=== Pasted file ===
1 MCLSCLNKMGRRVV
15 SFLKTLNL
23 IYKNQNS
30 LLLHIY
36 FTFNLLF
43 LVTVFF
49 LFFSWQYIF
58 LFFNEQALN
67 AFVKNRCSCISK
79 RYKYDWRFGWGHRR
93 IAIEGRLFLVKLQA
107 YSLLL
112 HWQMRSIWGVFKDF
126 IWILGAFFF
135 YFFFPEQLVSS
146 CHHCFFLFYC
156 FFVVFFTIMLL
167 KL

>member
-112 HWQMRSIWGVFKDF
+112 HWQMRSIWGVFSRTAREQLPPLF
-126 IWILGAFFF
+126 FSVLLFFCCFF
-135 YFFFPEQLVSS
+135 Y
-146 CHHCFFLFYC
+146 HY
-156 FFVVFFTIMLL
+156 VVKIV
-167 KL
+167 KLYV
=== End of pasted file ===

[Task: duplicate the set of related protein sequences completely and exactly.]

1 MCLSCLNKMGRRVV
15 SFLKTLNL
23 IYKNQNS
30 LLLHIY
36 FTFNLLF
43 LVTVFF
49 LFFSWQYIF
58 LFFNEQALN
67 AFVKNRCSCISK
79 RYKYDWRFGWGHRR
93 IAIEGRLFLVKLQA
107 YSLLL
112 HWQMRSIWGVFKDF
126 IWILGAFFF
135 YFFFPEQLVSS
146 CHHCFFLFYC
156 FFVVFFTIMLL
167 KL

>member
-112 HWQMRSIWGVFKDF
+112 HWQMRSIWGVFSRTAREQLPPLF
-126 IWILGAFFF
+126 FSVLLFFCCFF
-135 YFFFPEQLVSS
+135 Y
-146 CHHCFFLFYC
+146 HY
-156 FFVVFFTIMLL
+156 VVKIV
-167 KL
+167 KLYV